Bulgaria reels as floods hit

Published: 29 June 2005 0:00 CET

Caroline Mawdsley and Arzu Ozsoy in Bulgaria

Kurumca Demirov feels quite alone. “Before, people used to help me. Now they are too busy helping themselves,” the 73-year-old says.
Kurumca’s village of Mirovjane, is in Novi Iskar, the region worst-hit by the wave of floods and landslides that have hit in northern Bulgaria.

Rent from the small piece of land he owns usually supplements his meagre pension. However, this land is now under water, and he has lost his crops as well as this essential income.

Two million people were affected by the heavy rains that hit nine regions in northern Bulgaria at the end of May and beginning of June. Three people were reported to have died and a state of emergency was declared in several municipalities of the capital, Sofia.

The water levels of the Iskar, Vit, Osam, and Struma rivers rose and dam capacity in the region reached a critical point, resulting in damage to roads, railways, electricity and water supply systems and telecommunications, as well as to private property.

By mid-June, a number of houses in several villages in the Sofia region were still flooded, especially the basements, where the food stocks are kept. Although water levels were slowly decreasing, the flooding of septic tanks has contaminated agricultural land and normal toilet systems were not working for some time.

Many of the villagers are deeply concerned about water-related health problems. The situation of the elderly people in the flooded area is of particular concern. Pensions are low, and there is little in reserve when disaster strikes.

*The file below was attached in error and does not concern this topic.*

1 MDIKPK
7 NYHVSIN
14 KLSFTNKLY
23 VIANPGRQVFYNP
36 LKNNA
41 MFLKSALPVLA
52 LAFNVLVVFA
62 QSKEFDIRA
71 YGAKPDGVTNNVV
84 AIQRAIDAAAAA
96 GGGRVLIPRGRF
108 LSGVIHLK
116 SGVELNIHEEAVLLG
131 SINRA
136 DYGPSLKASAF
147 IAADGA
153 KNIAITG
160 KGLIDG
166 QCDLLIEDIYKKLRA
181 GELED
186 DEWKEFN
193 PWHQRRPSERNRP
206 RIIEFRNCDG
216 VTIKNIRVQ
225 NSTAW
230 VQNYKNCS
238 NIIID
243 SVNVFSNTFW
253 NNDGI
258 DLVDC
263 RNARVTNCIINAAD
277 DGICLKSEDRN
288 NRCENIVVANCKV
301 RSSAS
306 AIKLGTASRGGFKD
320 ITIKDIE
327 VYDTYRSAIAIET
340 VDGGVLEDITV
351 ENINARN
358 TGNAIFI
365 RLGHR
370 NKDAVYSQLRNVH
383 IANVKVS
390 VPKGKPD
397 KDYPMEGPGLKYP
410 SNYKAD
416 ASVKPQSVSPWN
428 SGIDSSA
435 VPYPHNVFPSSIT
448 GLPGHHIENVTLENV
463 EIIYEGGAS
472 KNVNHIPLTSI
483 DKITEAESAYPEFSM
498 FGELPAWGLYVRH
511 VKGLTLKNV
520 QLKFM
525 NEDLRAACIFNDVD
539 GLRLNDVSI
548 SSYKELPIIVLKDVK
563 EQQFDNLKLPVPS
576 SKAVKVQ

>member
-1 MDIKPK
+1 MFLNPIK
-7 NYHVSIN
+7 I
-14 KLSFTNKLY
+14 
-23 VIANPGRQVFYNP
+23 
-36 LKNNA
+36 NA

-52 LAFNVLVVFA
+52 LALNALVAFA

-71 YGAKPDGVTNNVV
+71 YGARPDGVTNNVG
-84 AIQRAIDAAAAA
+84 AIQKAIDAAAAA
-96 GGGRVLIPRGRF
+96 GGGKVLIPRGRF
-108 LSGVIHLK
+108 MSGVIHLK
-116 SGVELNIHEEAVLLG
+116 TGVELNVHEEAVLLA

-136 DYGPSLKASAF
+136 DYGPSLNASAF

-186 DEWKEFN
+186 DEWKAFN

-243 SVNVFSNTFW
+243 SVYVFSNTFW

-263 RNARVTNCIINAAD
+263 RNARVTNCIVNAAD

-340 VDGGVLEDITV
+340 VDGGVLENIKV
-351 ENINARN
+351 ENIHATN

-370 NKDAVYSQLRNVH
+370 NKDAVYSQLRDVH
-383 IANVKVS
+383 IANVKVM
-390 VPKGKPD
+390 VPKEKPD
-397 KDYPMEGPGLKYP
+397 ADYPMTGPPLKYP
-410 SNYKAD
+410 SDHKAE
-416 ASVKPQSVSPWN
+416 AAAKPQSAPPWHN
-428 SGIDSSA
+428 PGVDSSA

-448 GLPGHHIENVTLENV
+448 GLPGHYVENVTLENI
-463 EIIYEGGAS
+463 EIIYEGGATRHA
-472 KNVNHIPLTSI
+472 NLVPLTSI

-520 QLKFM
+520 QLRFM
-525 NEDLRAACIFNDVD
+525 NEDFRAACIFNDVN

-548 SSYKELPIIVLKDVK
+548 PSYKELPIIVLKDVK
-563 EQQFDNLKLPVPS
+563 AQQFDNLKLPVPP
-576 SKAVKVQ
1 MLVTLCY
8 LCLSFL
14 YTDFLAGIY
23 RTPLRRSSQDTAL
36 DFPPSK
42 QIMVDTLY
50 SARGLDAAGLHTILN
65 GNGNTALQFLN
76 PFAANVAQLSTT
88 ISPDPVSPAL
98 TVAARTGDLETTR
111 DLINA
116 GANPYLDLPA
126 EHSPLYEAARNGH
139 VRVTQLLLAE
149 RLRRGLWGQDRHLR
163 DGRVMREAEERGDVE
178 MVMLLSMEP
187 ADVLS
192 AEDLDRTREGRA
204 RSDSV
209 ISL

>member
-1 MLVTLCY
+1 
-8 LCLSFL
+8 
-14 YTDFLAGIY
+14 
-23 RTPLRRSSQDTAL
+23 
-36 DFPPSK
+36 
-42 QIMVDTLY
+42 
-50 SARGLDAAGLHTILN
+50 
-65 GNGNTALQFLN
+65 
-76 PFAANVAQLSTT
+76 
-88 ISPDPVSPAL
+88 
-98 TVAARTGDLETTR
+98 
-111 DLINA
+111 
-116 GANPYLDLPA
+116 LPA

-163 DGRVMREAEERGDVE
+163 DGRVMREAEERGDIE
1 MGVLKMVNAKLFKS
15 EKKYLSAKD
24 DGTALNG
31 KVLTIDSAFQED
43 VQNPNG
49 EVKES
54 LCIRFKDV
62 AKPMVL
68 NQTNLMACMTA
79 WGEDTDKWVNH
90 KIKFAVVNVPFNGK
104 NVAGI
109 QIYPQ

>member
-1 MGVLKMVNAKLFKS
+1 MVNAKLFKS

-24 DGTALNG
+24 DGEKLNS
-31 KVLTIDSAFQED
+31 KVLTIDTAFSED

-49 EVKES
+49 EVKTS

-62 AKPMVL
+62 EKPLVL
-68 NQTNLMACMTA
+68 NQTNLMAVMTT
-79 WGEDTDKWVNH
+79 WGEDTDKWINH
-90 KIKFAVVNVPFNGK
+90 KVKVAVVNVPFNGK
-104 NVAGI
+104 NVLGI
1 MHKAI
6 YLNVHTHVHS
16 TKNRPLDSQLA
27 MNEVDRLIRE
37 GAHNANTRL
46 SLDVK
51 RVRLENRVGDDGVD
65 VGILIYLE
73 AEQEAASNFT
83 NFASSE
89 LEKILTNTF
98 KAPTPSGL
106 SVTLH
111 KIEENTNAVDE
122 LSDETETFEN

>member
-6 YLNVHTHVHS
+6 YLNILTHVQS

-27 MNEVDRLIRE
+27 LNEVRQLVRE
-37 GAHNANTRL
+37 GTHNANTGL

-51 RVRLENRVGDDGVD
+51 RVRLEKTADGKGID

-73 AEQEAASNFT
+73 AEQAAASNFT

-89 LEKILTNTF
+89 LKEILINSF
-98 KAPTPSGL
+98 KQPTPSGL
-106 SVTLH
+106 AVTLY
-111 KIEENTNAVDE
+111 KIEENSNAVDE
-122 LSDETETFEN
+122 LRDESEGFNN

A Regional Disaster Response Team (RDRT) training course, run by the International Federation was being held in Bulgaria in the region affected by the floods. Experienced RDRT members from neighbouring countries, who were facilitating the course, conducted an assessment mission to the affected area in mid-June.

The assessments were continued by those participating in the course, who as part of the practical session were asked to do follow up assessments in affected villages - Jiten, Mirovjane, Izgrev, Slavovski and Kumaritsa.

“This was the first time that our RDRT training has been able to put theory into practice on the spot, turning our simulation exercises into a real life situation,” explains Slobodanka Curic, the International Federation’s regional disaster management coordinator. “The teams prepared well for the assessment and fed the results into the disaster response plan.”

Seeing the RDRT members arrive in her village, Vasilka Stefanov, wanted to share her frustrations and despair. “When I woke up at 5.30, I found a sea of water around me and rushed to help my husband out of the house”.

Vasilka lives with her handicapped husband in the village of Slavovski on a pension of less than 40 euros a month. Following the disaster, there is an extra financial burden, as she has to buy mineral water instead of drinking from the tap. The local authorities have warned the public of the dangers of contaminated water.

Since then, Vasilka and her husband, who used to be a doctor, have not eaten the vegetables grown on their plot of land. They are well aware of the water-related health risks but there are many who might not. Many families already have difficulties in making ends meet.

Over 92,000 Swiss francs (US$ 73,000 or euro60,000) has been allocated to Bulgaria from the International Federation’s Disaster Relief Emergency Fund (DREF) to respond to the immediate needs for hygiene parcels, blankets, bed linen and kitchen sets. Staff and volunteers from the local branches of the Bulgarian Red Cross have begun distribution of relief items to some of the hardest hit areas.